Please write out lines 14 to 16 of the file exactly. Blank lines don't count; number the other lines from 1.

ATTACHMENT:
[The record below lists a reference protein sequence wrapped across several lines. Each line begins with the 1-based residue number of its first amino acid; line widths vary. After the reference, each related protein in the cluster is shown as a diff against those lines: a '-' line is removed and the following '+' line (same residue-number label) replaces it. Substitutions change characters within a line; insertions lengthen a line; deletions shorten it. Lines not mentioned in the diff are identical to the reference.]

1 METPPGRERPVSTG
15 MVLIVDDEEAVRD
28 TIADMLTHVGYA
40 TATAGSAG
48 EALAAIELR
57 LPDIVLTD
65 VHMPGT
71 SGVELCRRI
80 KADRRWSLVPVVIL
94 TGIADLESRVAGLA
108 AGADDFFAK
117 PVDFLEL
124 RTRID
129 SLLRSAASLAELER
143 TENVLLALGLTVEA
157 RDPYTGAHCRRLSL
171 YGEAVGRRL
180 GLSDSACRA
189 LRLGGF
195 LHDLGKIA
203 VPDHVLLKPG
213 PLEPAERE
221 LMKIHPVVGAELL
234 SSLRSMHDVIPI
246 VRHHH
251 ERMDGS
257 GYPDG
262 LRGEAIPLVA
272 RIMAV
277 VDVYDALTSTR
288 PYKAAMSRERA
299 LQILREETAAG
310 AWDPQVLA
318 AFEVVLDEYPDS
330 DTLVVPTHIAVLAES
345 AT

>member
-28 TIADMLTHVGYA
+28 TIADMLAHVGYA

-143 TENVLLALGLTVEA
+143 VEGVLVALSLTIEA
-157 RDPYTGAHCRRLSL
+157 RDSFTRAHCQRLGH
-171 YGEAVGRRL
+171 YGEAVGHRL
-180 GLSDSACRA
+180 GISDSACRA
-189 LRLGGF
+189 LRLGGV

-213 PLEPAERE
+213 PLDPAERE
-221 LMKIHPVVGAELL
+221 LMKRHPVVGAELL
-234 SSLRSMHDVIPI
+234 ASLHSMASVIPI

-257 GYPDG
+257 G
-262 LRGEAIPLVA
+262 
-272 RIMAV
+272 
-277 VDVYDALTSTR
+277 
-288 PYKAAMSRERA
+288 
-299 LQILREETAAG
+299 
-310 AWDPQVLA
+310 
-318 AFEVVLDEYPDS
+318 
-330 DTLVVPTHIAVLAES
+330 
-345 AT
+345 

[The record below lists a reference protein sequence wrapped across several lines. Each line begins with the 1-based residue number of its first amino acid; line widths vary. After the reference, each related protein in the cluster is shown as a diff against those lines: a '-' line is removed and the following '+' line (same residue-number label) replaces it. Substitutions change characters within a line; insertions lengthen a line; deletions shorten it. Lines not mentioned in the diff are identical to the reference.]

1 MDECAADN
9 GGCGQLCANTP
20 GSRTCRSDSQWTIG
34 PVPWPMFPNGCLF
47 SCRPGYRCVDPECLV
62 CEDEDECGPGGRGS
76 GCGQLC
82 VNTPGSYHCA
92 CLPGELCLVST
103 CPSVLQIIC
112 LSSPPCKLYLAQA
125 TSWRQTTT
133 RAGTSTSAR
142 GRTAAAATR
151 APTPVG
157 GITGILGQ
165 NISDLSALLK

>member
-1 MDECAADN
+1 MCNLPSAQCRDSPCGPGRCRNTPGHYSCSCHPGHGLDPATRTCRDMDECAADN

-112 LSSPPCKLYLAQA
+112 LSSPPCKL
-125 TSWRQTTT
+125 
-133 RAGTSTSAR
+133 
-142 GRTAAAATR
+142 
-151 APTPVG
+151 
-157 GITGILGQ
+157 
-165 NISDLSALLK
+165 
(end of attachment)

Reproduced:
124 RTRID
129 SLLRSAASLAELER
143 TENVLLALGLTVEA